The Mystery of What is Right and Good is no Mystery at All.

Warren Kinston 25. November 2012 10:00

When I was a therapist and then a consultant, I prided myself on my practicality, on being down-to-earth.  I still do.  right and good courtesy of markhillaryThis often brought me into conflict with colleagues who loved abstractions and built their work and life around playing with them.  Why shouldn't people focus on concepts?  In principle, I want people, colleagues and clients alike, to do what they think is right and best.

The question really comes down to what is right and best.  If you get that wrong, then perhaps you might find yourself in trouble.  Conceptual input means starting from ideas that are part of a theory.  Or perhaps it means applying a paradigm that is popular.  This idea-based engagement always left me uncomfortable.  Still does.

When I tried to deal with some management mess, I would typically focus on the goals that were being pursued and the work that everyone was doing, or ought to be doing, to achieve those goals.  Complex work requires large organizations with lots of people and (like it or not) a hierarchy of some sort.  The challenge always is how to integrate the differing work of lots of people and become clear about their relationships in regard to getting that work done.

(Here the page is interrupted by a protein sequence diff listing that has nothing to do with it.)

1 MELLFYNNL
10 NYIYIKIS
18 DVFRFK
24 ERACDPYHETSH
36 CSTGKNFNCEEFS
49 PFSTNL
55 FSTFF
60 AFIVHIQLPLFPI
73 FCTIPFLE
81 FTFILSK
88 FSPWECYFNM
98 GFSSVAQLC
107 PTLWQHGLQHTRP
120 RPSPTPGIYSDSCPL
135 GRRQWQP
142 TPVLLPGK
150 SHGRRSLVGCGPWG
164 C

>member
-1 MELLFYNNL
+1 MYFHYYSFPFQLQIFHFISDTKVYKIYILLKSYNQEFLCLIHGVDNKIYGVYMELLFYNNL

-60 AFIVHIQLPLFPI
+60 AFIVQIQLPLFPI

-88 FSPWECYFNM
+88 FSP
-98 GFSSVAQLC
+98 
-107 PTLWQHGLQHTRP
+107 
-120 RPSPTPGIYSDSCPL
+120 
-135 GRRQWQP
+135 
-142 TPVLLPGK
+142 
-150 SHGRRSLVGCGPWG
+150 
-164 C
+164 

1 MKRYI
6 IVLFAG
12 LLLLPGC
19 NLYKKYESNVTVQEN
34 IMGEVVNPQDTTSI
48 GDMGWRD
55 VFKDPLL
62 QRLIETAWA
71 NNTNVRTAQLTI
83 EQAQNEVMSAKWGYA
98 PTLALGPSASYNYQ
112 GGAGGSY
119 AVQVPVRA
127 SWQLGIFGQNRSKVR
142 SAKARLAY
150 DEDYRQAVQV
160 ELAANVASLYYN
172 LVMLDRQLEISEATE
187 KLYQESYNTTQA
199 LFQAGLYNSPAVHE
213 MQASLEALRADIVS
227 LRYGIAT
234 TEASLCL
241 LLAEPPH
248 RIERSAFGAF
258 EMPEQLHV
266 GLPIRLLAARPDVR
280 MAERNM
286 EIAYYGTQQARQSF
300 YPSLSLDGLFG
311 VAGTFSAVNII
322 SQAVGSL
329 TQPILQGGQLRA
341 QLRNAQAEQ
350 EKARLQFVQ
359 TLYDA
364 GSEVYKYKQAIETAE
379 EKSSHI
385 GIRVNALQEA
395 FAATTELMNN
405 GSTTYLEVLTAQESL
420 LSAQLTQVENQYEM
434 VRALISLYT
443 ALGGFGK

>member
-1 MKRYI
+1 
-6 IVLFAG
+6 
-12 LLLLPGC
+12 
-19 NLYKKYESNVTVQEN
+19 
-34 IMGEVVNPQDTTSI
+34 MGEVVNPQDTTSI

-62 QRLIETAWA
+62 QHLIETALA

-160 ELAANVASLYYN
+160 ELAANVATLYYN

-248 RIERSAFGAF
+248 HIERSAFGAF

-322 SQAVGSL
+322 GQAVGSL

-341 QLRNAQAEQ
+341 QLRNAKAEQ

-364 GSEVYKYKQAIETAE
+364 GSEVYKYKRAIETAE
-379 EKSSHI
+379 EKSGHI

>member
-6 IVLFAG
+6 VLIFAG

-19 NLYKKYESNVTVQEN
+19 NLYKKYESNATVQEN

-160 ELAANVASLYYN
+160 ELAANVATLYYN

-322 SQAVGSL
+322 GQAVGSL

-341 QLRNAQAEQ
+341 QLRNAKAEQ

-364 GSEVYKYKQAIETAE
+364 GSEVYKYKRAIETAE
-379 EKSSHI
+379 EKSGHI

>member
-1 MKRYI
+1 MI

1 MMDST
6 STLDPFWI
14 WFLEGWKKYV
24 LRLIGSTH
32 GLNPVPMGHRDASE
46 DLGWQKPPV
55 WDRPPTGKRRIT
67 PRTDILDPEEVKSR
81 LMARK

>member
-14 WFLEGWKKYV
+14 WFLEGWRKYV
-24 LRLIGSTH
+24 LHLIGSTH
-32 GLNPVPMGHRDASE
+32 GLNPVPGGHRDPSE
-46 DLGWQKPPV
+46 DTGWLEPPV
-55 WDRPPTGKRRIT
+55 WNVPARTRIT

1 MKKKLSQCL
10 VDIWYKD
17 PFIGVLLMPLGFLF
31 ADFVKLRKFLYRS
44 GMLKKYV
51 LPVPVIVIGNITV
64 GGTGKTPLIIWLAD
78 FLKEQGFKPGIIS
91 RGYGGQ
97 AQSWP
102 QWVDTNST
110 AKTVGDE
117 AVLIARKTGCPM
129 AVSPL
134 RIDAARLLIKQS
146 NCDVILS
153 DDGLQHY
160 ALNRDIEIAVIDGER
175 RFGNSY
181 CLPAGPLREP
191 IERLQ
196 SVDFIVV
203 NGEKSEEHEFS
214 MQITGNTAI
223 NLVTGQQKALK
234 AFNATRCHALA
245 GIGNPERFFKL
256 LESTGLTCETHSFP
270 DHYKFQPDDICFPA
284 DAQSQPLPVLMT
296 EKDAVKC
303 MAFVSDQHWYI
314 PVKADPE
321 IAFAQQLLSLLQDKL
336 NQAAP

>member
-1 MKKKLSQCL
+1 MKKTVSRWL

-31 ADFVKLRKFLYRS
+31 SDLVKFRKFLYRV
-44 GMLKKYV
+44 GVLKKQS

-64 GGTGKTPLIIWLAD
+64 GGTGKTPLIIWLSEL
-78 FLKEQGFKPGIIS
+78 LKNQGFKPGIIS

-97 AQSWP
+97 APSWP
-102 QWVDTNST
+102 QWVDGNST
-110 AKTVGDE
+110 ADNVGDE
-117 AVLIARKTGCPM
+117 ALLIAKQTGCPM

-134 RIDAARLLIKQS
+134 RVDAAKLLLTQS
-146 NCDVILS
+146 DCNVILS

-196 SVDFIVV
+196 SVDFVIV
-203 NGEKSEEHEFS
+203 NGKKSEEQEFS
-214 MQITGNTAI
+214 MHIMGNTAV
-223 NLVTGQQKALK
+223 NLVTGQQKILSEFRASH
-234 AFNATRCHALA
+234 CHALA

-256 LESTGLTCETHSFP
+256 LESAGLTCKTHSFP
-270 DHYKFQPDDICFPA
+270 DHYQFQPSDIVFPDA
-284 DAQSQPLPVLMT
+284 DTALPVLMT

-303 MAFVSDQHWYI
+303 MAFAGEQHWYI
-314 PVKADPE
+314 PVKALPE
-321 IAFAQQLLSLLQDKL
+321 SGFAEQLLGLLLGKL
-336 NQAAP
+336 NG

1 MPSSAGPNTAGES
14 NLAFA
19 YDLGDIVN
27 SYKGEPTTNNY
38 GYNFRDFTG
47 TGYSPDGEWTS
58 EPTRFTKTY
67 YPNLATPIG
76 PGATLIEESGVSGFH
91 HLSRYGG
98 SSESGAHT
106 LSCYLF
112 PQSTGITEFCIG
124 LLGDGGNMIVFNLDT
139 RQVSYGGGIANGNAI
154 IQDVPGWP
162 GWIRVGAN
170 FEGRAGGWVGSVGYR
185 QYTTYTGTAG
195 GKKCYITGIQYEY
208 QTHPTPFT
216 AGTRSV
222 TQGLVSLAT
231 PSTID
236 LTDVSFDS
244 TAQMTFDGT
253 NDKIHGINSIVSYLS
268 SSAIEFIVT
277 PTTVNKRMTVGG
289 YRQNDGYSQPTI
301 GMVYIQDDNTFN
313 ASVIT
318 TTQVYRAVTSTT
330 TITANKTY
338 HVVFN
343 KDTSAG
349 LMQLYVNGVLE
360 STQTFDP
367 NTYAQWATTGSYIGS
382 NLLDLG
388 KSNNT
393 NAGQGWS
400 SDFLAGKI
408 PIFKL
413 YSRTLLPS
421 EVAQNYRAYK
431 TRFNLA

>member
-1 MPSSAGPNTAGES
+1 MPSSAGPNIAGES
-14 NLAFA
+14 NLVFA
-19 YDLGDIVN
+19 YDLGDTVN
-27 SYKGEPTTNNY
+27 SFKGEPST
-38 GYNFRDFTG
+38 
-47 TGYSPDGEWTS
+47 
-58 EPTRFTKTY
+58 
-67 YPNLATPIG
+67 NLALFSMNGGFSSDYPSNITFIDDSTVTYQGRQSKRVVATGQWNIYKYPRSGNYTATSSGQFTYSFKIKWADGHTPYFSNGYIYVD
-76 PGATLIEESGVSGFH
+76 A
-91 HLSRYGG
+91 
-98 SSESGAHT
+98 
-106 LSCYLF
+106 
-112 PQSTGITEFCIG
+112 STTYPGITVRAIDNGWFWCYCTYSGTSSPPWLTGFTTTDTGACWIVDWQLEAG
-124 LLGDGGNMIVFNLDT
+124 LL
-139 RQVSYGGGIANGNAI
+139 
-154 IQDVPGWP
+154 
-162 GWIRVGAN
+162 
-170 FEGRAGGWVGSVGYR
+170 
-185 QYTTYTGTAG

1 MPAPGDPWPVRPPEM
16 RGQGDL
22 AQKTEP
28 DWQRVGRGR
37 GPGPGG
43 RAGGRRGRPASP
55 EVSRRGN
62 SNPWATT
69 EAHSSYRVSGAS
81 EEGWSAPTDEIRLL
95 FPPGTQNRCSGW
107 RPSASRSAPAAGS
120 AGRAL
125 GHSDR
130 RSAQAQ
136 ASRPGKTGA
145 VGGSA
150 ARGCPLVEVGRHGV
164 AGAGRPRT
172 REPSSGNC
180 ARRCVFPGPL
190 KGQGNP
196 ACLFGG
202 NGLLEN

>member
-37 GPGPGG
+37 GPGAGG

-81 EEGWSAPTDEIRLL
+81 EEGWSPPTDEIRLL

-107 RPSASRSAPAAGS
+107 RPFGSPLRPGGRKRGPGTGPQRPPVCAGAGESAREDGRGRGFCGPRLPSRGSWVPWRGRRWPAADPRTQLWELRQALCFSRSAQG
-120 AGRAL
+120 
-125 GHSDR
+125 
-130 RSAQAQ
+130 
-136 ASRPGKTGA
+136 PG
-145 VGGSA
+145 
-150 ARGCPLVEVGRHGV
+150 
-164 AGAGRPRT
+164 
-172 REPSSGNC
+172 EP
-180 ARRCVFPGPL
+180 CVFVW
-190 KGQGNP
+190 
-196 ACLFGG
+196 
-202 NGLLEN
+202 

At the end of the day, the consulting work was only successful from my perspective and for my client (invariably the CEO) if the mess went away, if staff were getting on with their work and enjoying it, and if there was progress in regard to goals and plans.

I found that there were no recipes for success.  The only way to achieve a good result was to listen to everyone and see their point of view.  

"Hold on!" you may say. "Didn't you use THEE frameworks?  Aren't they a paradigm?  Isn't that your theory?"  Well, that is a bit like asking whether I used the English language.  I certainly discussed topics that had been organized in THEE.  But every time I use a THEE framework I am testing it out with myself and with the person I am talking to.  My goal is to make sure that the two of us are referring to the same specific thing in the same way.  That often required me to avoid using my THEE-names, and use their terms. That was fine by me.

Getting back to the process now.

Once their viewpoint was valued and their ideas were validated, tensions dropped and good relations developed.  No practical solution existed at this point, but the problems were clear and the basis for finding a resolution and getting it accepted was in place. 

In devising practical solutions, I used THEE frameworks where I had them, not necessarily explaining them in a detailed fundamental way but picking and choosing from the principles to suit the situation and fit the mindset of whoever I was talking with.  Where I hadn't an explicit framework, I think I intuitively used one nevertheless, or perhaps it was being used and explained to me by my client.  Or perhaps it was a widely accepted model or principle within the management consulting fraternity that had an as-yet-unknown location in THEE.